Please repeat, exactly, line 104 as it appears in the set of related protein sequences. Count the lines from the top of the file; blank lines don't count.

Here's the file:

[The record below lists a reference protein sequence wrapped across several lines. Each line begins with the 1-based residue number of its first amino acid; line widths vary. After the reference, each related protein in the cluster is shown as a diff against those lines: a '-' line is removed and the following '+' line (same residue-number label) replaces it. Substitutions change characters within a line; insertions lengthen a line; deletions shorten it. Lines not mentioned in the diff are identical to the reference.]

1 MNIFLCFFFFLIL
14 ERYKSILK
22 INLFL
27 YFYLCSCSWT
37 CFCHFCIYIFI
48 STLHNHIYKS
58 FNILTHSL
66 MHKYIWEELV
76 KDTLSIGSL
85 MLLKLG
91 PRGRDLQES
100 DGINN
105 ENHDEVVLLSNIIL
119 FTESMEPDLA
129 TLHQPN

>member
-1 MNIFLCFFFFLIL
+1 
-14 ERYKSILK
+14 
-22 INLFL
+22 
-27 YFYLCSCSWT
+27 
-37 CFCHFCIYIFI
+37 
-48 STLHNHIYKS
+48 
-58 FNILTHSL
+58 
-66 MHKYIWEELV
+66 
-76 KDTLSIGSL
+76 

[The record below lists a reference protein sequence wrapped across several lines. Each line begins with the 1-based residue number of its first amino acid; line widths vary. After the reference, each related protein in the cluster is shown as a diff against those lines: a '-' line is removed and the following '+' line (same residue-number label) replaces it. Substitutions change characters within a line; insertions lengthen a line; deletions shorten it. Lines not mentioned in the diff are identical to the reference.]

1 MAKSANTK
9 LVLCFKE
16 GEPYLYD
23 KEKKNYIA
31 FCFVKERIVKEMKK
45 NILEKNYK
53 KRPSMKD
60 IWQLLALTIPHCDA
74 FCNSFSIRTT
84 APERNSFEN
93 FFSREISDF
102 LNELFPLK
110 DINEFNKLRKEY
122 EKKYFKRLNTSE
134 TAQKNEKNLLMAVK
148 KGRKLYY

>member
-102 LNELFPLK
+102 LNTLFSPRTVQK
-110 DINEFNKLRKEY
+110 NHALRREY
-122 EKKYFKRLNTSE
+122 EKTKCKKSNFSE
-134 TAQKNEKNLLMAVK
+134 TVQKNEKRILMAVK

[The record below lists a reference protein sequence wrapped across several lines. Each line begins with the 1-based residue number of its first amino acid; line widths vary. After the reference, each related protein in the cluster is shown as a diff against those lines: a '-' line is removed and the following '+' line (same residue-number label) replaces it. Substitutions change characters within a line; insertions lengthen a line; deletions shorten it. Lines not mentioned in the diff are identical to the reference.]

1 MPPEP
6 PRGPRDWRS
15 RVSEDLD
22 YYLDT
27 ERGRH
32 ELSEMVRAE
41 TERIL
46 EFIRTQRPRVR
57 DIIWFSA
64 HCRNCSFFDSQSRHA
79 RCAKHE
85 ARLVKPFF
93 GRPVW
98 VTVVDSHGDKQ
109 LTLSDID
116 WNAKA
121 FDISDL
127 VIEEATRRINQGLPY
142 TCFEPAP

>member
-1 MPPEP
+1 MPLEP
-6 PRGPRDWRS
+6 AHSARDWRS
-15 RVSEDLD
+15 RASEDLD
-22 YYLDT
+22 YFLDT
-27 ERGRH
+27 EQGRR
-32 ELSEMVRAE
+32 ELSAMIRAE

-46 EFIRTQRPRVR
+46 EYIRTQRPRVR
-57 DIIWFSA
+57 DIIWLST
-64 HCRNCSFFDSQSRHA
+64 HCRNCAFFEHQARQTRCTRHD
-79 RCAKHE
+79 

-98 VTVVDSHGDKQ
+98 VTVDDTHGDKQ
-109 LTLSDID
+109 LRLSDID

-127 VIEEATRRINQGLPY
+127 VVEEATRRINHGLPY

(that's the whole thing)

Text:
+98 VTVDDTHGDKQ